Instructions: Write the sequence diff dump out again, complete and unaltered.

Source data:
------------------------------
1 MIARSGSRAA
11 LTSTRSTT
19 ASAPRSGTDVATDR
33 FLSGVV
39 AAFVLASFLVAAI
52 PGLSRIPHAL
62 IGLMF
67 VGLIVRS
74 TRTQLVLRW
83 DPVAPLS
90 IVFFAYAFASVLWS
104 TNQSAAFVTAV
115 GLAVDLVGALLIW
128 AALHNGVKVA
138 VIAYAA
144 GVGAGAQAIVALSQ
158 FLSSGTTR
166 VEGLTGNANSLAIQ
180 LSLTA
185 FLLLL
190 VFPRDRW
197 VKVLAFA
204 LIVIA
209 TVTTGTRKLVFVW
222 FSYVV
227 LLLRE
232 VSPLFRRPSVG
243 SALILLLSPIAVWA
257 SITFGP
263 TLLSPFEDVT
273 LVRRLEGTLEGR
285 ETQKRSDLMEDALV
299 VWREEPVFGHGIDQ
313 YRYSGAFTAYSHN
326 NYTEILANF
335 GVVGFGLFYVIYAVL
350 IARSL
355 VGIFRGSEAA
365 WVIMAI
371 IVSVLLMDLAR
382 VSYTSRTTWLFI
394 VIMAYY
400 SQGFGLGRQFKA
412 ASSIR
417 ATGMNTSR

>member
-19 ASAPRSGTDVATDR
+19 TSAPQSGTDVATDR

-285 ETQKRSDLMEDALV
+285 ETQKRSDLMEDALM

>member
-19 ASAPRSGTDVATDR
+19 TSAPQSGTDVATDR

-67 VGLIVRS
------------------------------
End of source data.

1 MIARSGSRAA
11 LTSTRSTT
19 ASAPRSGTDVATDR
33 FLSGVV
39 AAFVLASFLVAAI
52 PGLSRIPHAL
62 IGLMF
67 VGLIVRS
74 TRTQLVLRW
83 DPVAPLS
90 IVFFAYAFASVLWS
104 TNQSAAFVTAV
115 GLAVDLVGALLIW
128 AALHNGVKVA
138 VIAYAA
144 GVGAGAQAIVALSQ
158 FLSSGTTR
166 VEGLTGNANSLAIQ
180 LSLTA
185 FLLLL
190 VFPRDRW
197 VKVLAFA
204 LIVIA
209 TVTTGTRKLVFVW
222 FSYVV
227 LLLRE
232 VSPLFRRPSVG
243 SALILLLSPIAVWA
257 SITFGP
263 TLLSPFEDVT
273 LVRRLEGTLEGR
285 ETQKRSDLMEDALV
299 VWREEPVFGHGIDQ
313 YRYSGAFTAYSHN
326 NYTEILANF
335 GVVGFGLFYVIYAVL
350 IARSL
355 VGIFRGSEAA
365 WVIMAI
371 IVSVLLMDLAR
382 VSYTSRTTWLFI
394 VIMAYY
400 SQGFGLGRQFKA
412 ASSIR
417 ATGMNTSR

>member
-19 ASAPRSGTDVATDR
+19 TSAPQSGTDVATDR

-285 ETQKRSDLMEDALV
+285 ETQKRSDLMEDALM

>member
-19 ASAPRSGTDVATDR
+19 TSAPQSGTDVATDR

-67 VGLIVRS